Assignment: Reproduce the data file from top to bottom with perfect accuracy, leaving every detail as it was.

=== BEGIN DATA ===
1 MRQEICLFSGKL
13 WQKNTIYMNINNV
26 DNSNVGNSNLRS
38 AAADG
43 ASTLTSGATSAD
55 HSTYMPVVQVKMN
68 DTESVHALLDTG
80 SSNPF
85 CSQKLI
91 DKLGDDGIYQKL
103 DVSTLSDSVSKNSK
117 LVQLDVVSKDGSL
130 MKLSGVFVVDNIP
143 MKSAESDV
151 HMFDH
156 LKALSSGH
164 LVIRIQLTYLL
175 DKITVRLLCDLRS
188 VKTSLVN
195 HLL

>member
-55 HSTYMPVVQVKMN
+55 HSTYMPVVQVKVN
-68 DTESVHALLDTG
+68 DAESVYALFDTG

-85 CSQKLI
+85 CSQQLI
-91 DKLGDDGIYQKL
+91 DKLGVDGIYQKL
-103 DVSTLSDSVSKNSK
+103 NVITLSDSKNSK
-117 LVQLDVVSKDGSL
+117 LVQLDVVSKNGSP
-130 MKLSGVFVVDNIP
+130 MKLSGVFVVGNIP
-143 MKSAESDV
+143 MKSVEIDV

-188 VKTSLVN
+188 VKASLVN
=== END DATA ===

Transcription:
1 MRQEICLFSGKL
13 WQKNTIYMNINNV
26 DNSNVGNSNLRS
38 AAADG
43 ASTLTSGATSAD
55 HSTYMPVVQVKMN
68 DTESVHALLDTG
80 SSNPF
85 CSQKLI
91 DKLGDDGIYQKL
103 DVSTLSDSVSKNSK
117 LVQLDVVSKDGSL
130 MKLSGVFVVDNIP
143 MKSAESDV
151 HMFDH
156 LKALSSGH
164 LVIRIQLTYLL
175 DKITVRLLCDLRS
188 VKTSLVN
195 HLL

>member
-55 HSTYMPVVQVKMN
+55 HSTYMPVVQVKVN
-68 DTESVHALLDTG
+68 DAESVYALFDTG

-85 CSQKLI
+85 CSQQLI
-91 DKLGDDGIYQKL
+91 DKLGVDGIYQKL
-103 DVSTLSDSVSKNSK
+103 NVITLSDSKNSK
-117 LVQLDVVSKDGSL
+117 LVQLDVVSKNGSP
-130 MKLSGVFVVDNIP
+130 MKLSGVFVVGNIP
-143 MKSAESDV
+143 MKSVEIDV

-188 VKTSLVN
+188 VKASLVN